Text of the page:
Wednesday, May 14, 2008

meeting place compromise goes before planning board

Developer Fred Nichols teamed up with Ashton residents to create this "compromise" plan for the controversial Ashton Meeting Place. The Planning Board reviews their proposal on Thursday.

After years of wrestling over how their village center should be developed, a group of Ashton residents and a local developer have come to a compromise on the Ashton Meeting Place, a proposed mixed-use complex on nine acres at the intersection of New Hampshire Avenue and Route 108. On Thursday, the Planning Board will review plans for the once-controversial shopping center mockingly called the "Ashton Mall."

The current design, which grew out of drawings by Brookeville architect Miche Booz and resident Brooke Farquhar, is designed to resemble the low-rise, free-standing buildings that currently line New Hampshire and 108. A line of small buildings containing about 14,000 square feet of retail, 32,000 square feet of office space and a restaurant will hug both streets. They hide a large interior parking lot and a smaller, 18,000 square-foot yet-to-be-named grocery store. At the corner is a green intended to be the literal "meeting place" of the community. In keeping with the property's current mix of commercial and retail zoning, there will be seven new single-family homes.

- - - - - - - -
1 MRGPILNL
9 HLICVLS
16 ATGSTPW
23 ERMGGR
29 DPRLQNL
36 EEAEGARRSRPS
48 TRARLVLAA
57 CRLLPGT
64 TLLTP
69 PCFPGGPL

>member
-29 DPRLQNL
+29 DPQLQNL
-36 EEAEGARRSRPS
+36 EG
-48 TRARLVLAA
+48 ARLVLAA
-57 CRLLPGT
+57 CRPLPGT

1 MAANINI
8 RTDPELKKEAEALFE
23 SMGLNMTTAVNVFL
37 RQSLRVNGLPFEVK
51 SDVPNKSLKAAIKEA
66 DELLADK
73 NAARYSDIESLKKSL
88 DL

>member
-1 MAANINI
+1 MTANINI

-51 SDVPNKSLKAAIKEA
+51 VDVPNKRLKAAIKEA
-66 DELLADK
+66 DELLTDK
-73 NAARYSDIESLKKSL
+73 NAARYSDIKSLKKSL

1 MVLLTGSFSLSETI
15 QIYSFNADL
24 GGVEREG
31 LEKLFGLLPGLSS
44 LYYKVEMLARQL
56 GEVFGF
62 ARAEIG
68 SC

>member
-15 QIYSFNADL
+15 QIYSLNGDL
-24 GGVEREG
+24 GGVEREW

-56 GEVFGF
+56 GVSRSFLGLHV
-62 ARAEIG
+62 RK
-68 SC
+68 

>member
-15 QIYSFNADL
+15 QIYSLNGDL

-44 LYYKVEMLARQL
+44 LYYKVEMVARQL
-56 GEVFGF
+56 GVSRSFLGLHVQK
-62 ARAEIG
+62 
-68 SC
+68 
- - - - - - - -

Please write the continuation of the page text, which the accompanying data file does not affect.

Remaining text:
"I think it takes a little imagination, and probably a financial risk," said Farquhar, a planner for the County's Department of Parks, of the compromise plan after its unveiling last summer.

so much more AFTER THE JUMP . . .

A year ago, Just Up The Pike attended a meeting of the Sandy Spring-Ashton Rural Preservation Consortium, whose aim is to "see the area remain rural," according to their website. They've clashed repeatedly with Ashton developer Fred Nichols, whose earlier proposals for the Meeting Place included up to thirteen condominiums, office space, and an approximately 60,000 square foot grocery store. That concept, which would have required an exception from Park and Planning for encroaching on wetlands, was rejected in July as being "out of scale" with the nearly three-century-old village.

The "compromise" plan for the Ashton Meeting Place, created by both residents, local architects and the developer. Click here to see a larger version, or check out the project's website. (Warning! PDF file!)

1 comment:

Unknown said...

Very nice article. I especially like the photo/plan combination. You can see SSARPC's side of the story and get some updates at

Roger Fajman
SSARPC Webmaster